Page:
Brexit too – which brought Johnson to power just two years ago with a whopping 80 seat majority – has turned on him. The British economy is not doing well; they still have no US trade deal; and the Brexit Minister – David Frost – resigned from the Cabinet just weeks ago. And to top it all up Labour is ahead in the polls for the first time in years.
So, in a time of chassis what we need are cool heads and thoughtful responses to events as they unfold. 2022 will also be an opportunity for United Irelanders to ratchet up our alternative vision for the island of Ireland and to win new converts to proposals for the Irish Government to set up a Citizens’ Assembly and the Unity Referendum.
2021 saw important progress on this. Let’s keep it going. Na habair é. Dean é.


MANY of us are either given or give book vouchers to family and friends for Christmas. And even if you don’t have book vouchers there are some excellent books available now written from a broadly republican and progressive perspective.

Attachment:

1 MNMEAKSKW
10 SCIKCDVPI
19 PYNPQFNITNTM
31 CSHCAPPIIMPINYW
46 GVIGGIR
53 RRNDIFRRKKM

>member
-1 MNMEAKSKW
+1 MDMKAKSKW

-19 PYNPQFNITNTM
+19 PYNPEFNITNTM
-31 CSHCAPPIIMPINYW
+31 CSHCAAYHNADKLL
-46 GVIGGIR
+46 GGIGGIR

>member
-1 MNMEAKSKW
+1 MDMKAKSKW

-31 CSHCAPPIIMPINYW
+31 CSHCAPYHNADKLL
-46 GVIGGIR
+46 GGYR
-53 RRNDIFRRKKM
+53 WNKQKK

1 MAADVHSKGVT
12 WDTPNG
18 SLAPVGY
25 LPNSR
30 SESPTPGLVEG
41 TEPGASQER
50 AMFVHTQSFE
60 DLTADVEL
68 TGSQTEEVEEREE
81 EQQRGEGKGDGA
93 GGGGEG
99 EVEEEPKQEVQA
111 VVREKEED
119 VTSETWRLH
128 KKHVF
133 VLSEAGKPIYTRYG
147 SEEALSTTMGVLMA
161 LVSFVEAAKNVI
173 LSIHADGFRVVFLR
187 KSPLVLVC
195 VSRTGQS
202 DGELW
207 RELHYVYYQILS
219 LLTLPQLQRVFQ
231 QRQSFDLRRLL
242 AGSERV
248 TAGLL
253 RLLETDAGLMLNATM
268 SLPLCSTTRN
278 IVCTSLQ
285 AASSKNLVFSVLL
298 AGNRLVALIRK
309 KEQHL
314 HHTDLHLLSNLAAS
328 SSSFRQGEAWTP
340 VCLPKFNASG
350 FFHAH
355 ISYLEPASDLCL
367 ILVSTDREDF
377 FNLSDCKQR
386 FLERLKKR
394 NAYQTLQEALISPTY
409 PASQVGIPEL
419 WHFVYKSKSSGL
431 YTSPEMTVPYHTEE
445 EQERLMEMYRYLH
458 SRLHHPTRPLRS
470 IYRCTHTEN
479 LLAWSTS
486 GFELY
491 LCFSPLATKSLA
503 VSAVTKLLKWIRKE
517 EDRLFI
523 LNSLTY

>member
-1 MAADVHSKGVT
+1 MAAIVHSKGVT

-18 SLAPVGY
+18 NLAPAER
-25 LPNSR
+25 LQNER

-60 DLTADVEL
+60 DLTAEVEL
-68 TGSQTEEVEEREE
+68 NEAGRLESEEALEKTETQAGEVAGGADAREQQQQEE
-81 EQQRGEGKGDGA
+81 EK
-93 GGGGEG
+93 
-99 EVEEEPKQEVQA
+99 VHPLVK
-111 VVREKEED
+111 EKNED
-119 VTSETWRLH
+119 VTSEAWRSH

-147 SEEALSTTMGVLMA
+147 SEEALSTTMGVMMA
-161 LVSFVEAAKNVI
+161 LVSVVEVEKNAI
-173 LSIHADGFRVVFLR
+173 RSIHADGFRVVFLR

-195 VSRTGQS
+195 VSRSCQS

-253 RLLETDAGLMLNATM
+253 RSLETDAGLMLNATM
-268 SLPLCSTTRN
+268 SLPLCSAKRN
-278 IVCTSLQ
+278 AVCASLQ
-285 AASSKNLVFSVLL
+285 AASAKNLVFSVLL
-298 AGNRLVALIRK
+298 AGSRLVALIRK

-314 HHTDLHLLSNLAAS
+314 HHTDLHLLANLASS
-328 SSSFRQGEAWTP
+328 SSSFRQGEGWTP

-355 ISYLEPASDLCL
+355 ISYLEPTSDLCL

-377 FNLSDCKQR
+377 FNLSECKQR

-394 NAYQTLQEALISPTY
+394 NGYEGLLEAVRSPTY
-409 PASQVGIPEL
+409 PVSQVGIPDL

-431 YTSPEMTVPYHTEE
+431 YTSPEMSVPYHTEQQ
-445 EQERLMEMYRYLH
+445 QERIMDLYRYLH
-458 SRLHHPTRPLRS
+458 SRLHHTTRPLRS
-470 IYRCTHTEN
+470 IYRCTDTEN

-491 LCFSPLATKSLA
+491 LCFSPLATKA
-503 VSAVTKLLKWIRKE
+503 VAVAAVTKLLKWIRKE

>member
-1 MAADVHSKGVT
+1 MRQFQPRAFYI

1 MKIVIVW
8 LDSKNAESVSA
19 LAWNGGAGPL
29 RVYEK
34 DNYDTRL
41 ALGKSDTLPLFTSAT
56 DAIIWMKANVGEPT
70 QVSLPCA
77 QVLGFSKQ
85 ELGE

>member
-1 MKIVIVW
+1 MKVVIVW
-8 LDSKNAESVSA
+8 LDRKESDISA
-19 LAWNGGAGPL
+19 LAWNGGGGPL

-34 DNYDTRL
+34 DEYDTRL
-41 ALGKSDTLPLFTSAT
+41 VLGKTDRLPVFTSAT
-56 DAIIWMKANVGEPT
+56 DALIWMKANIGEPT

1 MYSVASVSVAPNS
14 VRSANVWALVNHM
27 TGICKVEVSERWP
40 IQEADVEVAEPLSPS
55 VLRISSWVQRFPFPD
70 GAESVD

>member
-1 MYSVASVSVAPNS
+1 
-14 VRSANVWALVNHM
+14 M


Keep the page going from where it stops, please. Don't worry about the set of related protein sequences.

PRISON STRUGGLE: Laurence McKeown signs a copy of his new memoir for Gerry Adams in An Chultúrlann

PRISON STRUGGLE: Laurence McKeown signs a copy of his new memoir for Gerry Adams in An Chultúrlann

Little wonder the British Government is setting up an official revisionist ‘history’.  

Methinks they are too late.

All below and many more are available through An Fhuiseog, 55 Falls Road,

• Time Shadows: A Prison Memoir by Laurence McKeown.
• 6000 Days by Jim (Jaz) McCann.
• On Dangerous Ground, A Memoir of the Irish Revolution by Máire Comerford. Edited by Hilary Dully.
• Ireland, Colonialism and the Unfinished Revolution by Robbie McVeigh and Bill Rolston.
• Inside and Out, A Book of Poetry by Gerry Kelly,
• Pluid by Eoghan MacCormaic.
• Ón Taobh Istigh by Jake MacSiacais.
• No Ordinary Women by Sinéad McCoole.